"I'll give you a simple example. You're a restaurant. You got a problem with a customer, an employee, a rival restaurant, or some hoodlums trying to shake you down - - - we can fix these things easily, probably a strong-arm solution. Or you've got a more difficult problem with suppliers, unions, inspectors, garbage haulers, cops, maybe a tax auditor giving you a hard time. You need a permit, you need a friend in the bureaucracy or the courts. We've cultivated connections in all these areas. A restaurant is a small example but the concept scales up nicely. We have many large clients. But most of all, we have our unique strategic advantage - - - the acronym is USA."

"What's the unique strategic advantage?" I asked.

"We're criminals," he laughed. "That's the advantage. We're not restrained by laws or regulations. We cut corners, we use fear and sometimes violence, we pull strings and apply pressure to get things done, faster and usually cheaper. This is the full-service aspect. You got an issue, we resolve it. Then you owe us a fee and a favor and maybe you return the favor by helping our other partners when needed. This enhances our network. Expands our footprint. Almost every provider in the chain is a partner of ours and we move to a new dimension.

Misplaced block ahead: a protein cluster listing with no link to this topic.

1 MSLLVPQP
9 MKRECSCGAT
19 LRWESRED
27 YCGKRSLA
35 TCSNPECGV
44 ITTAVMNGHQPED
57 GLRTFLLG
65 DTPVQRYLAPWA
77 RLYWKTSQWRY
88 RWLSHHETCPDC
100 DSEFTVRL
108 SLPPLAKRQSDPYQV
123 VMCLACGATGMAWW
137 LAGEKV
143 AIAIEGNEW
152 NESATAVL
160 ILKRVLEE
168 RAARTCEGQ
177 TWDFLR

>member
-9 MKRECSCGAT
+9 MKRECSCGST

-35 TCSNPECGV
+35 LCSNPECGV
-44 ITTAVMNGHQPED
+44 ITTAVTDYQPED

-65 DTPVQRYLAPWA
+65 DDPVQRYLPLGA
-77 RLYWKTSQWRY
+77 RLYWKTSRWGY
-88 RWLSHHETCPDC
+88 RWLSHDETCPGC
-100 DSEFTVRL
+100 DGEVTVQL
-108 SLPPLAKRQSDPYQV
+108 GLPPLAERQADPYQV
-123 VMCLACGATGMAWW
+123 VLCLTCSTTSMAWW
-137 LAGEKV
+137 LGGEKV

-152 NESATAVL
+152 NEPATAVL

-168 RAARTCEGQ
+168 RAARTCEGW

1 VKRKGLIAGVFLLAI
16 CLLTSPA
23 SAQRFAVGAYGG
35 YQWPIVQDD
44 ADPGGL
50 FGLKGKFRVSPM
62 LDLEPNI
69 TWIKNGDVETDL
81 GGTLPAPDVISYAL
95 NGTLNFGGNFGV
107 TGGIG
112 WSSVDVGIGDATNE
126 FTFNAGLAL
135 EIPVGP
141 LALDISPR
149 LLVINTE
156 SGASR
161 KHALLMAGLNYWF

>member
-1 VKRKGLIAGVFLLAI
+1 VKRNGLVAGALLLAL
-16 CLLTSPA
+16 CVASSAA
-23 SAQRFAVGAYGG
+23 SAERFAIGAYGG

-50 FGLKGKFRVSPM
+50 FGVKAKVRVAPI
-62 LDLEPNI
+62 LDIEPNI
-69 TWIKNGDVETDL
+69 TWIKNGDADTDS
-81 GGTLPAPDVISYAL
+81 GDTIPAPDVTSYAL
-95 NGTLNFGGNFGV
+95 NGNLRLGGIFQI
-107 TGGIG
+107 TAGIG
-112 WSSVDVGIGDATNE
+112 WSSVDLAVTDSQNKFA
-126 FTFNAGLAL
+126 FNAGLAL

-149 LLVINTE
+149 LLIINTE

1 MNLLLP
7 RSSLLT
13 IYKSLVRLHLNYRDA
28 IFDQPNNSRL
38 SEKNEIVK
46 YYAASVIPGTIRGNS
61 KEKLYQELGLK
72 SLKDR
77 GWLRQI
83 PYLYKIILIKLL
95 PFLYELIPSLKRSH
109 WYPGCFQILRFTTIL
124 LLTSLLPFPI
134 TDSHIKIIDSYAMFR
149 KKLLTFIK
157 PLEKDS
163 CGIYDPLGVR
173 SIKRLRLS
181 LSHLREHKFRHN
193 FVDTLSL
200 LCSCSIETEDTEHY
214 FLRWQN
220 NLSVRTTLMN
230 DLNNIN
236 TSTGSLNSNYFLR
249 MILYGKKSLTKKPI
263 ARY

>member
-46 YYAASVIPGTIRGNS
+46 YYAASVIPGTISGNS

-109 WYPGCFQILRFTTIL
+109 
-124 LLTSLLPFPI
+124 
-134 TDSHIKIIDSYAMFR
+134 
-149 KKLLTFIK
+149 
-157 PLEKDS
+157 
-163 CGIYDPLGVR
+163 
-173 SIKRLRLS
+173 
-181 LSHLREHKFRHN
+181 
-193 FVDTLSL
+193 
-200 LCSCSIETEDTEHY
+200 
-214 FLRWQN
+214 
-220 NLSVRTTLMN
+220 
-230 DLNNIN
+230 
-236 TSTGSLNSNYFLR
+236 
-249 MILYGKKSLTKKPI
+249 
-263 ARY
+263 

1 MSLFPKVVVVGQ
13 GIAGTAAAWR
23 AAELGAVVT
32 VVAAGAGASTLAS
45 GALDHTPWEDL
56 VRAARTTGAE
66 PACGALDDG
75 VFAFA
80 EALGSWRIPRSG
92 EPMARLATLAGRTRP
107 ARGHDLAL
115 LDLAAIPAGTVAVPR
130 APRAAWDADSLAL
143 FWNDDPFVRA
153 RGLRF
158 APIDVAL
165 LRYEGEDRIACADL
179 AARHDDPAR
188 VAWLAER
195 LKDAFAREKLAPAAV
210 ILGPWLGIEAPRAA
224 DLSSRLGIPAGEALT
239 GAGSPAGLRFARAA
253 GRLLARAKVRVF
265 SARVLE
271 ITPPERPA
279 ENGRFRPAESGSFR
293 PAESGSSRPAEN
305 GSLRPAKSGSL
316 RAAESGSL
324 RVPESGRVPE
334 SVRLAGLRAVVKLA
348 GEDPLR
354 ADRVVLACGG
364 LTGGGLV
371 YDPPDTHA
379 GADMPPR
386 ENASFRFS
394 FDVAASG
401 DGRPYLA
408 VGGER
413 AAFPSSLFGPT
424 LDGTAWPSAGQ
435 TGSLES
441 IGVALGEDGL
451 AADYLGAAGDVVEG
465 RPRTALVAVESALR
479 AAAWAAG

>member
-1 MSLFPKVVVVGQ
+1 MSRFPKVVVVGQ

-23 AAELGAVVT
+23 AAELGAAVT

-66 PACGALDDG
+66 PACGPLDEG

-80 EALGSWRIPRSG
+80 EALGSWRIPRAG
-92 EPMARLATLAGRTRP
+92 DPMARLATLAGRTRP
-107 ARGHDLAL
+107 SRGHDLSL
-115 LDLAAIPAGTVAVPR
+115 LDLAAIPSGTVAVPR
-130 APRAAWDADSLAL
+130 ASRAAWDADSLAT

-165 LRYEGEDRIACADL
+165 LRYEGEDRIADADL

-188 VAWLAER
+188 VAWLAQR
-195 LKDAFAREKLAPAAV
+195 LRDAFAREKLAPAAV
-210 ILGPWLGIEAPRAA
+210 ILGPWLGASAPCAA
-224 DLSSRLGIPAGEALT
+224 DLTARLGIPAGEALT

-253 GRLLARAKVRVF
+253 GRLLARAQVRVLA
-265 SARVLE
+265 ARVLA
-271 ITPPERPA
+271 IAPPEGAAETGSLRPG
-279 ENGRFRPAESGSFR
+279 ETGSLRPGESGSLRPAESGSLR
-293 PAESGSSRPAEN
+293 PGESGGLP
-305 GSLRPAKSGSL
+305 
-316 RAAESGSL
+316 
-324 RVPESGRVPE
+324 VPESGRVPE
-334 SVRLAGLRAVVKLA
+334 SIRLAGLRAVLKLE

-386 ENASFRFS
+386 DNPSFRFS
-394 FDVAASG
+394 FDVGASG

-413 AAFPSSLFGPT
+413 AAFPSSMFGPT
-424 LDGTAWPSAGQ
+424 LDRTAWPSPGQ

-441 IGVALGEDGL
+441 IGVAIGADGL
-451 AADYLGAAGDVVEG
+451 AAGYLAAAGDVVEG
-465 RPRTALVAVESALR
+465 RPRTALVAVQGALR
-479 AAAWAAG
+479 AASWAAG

"The revenue compounds dramatically because almost everyone is paying us. And usually, after a while, they start depending on us to solve their problems. We become indispensable. They fear doing business without us. And as long as they're good partners and show respect, we treat them well."

"I can't believe this works," I said. "I wonder if you're not sugarcoating a little."

He smiled. "Difficulties arise. When everything's going smoothly clients might suddenly forget the reason for paying us. This is human nature. Shakespeare said, 'How quickly nature falls into revolt when gold becomes her object.'"

"So what do you do when they don't want to pay?"

"We give them a taste of the old days. But we're not gorillas. A small amount of correction goes a long way."

Just a little knuckle-slapping, a little scolding.

"Phil, I've kept this sketchy but you'd understand it if you saw it up close. Providing value is a fundamental money-making concept but it's never occurred to anyone in organized crime. Mobsters have a petty thief mentality. Grab the money out of the cash register and run out the door with it. But we have a growth mentality. We reinvest and expand, diversify, provide an excellent value proposition, leverage our prime asset of being outside the law and having access to different types of persuasion, and watch the business grow."

The capitalism-loving audiences I've written for would have greeted this finish with a standing ovation.

"What do you think?"

"I'm impressed. I appreciate your candor. But - - - I can't believe I'm saying this to you - - - it's still criminal. It's illegal, immoral, and wrong."

"Phil, on Thanksgiving you sat in my library and poured yourself out about a life that was failing you in many ways and showing you no future. You saw no options. Now I'm giving you an option. It's your chance to be the CEO instead of the ghostwriter. Aren't you cheating yourself by always hiding behind someone else and putting your best thoughts in someone else's mouth? I told you when we first met that I was in your debt. Now I'm paying you back with this offer."

--- From Falling into the Mob
Steve Zousmer
©2016 The Permanent Press